Florida A&M University bowlers and officials said since becoming a National Collegiate Athletic Association approved sport five years ago at FAMU, the Lady Rattlers bowling team has felt overlooked when it comes to coverage and support compared to other sports on campus.
“The school needs to become educated on all sports on campus, not just the revenue producing ones because without this sport there would be none,” said Women’s bowling assistant coach Paul Williams.
Williams, who is in his seventh year of coaching, said he feels his bowlers work as hard as any athlete for any other sport. He said the women’s bowling team practice nearly 15 hours per week and work hard to excel. However, support is little to none.
“It’s a shame at the lack of attendance at our events,” Williams said. “I can almost count the number of people on one hand, but on the other hand, the attendance at football games is ridiculous.”
Gina Davis, 18, a freshman-nursing student from Hampton, Va. and first-year member of the Lady Rattlers bowling team, is on a full bowling scholarship. Davis, who has been bowling since she was a 4-year-old, said she looks forward to the upcoming season and is very excited about a brand new team, which consists of eight members: seven freshmen and one sophomore. According to Davis, she and the team are aiming for glory, and stress the need for support.
“I just want people to realize we’re a sport and should be advertised just as much as basketball, football and other sports,” Davis said. “I blame the school’s media first and foremost for not communicating with the students and community to inform them about our events. People can’t come if they don’t know.”
The league was set up after a Title IX request in 1998 to establish another sport for women at the university, according to the seventh year head coach Novella Franklin.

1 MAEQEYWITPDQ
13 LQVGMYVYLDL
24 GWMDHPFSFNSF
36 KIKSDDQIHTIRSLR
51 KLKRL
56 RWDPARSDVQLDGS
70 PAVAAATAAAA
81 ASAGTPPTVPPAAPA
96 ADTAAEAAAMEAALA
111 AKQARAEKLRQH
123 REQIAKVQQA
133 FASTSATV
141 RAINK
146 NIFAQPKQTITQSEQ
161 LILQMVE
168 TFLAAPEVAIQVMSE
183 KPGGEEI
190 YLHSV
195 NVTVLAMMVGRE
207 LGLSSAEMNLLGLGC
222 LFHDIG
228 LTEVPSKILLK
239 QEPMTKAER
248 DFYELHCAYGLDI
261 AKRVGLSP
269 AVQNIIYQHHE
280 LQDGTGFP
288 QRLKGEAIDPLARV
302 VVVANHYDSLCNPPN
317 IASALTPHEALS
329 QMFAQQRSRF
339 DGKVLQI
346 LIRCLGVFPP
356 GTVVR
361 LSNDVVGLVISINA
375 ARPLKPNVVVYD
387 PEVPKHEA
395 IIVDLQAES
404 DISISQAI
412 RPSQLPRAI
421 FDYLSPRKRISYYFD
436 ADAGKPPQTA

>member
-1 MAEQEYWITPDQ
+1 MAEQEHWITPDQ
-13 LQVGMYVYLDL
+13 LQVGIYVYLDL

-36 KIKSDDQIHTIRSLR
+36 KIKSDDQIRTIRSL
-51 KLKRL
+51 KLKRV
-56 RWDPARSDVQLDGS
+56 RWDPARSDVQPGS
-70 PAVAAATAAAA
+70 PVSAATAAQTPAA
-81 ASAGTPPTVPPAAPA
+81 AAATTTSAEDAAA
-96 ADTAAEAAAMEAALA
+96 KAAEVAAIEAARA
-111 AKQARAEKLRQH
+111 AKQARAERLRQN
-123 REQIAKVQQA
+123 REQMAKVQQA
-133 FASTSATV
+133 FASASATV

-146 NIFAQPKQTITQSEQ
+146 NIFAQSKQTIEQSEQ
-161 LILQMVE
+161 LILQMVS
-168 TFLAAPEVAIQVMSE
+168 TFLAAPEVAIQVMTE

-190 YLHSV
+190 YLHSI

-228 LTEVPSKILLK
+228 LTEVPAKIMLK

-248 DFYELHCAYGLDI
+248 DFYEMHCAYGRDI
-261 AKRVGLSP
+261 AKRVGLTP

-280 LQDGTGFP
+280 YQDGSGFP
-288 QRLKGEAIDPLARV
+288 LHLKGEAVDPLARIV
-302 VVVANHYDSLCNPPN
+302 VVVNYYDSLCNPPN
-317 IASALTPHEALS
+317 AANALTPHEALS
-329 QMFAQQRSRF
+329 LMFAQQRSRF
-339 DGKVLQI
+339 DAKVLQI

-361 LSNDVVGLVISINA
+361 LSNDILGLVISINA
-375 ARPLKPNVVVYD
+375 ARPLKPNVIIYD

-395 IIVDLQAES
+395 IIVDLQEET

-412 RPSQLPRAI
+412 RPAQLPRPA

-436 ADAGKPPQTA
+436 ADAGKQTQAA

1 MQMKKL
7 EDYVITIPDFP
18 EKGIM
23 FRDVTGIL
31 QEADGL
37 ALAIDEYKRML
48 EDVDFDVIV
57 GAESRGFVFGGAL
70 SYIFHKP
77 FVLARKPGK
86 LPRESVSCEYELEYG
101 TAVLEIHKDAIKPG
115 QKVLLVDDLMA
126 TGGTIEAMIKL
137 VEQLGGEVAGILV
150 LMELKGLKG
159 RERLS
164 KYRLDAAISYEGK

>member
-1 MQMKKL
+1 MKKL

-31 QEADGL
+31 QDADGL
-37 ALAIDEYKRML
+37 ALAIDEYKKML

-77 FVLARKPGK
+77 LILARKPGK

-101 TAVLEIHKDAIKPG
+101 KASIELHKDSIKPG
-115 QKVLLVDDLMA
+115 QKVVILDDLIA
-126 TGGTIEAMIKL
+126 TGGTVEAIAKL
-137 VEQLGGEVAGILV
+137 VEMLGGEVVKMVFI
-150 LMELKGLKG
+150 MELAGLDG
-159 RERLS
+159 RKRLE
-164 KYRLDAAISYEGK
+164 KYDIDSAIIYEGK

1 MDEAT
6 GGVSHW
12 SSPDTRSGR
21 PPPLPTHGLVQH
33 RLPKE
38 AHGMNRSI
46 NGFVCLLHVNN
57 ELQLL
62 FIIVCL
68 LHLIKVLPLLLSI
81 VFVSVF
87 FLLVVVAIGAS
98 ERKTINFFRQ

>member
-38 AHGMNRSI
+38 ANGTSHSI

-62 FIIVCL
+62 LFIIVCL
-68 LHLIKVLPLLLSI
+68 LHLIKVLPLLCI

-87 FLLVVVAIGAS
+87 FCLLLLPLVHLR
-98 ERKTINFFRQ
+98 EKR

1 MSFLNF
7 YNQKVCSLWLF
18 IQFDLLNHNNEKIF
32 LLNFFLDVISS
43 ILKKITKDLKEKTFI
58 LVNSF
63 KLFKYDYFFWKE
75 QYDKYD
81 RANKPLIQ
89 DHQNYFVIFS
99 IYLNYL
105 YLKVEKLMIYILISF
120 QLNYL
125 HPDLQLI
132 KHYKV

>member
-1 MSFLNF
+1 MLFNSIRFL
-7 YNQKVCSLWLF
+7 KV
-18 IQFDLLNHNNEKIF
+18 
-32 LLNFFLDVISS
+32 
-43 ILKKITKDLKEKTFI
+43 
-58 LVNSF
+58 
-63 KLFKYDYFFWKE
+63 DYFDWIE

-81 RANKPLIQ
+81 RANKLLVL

Although the bowling team has yet to win any major titles, the motivation and determination going into this season is extremely high.
“I feel as if these girls could really bring us a Mid-Eastern Athletic Conference or NCAA championship this year,” Franklin said.
As far as academics are concerned, Franklin said she is pleased with the academic excellence all of her bowlers have shown.
“All of my bowlers graduate on time and with honors,” Franklin boasts. “I love to coach, and this year’s team has truly been a blessing because these girls really enjoy one another’s company and doing things as a team.”
Marisa Moffett, 18, a freshman business administration student from Detroit, came to FAMU on a partial bowling scholarship because she said she received more money to attend school here and bowl compared to other schools. Moffett, who was bowling about five years prior to coming to FAMU, said she chose bowling to be unique.
“Not too many people bowl, especially African Americans,” Moffett said.
Moffett said she is extremely excited about this season.
“I’m really looking forward to traveling and seeing what other schools’ competition is like and of course winning,” Moffett said. “I just want to have a great year.”
As far as getting more support for the bowling team, Moffett also had a great suggestion.
“We just need more advertisement and most importantly, just word of mouth will get spectators to come out and support us.”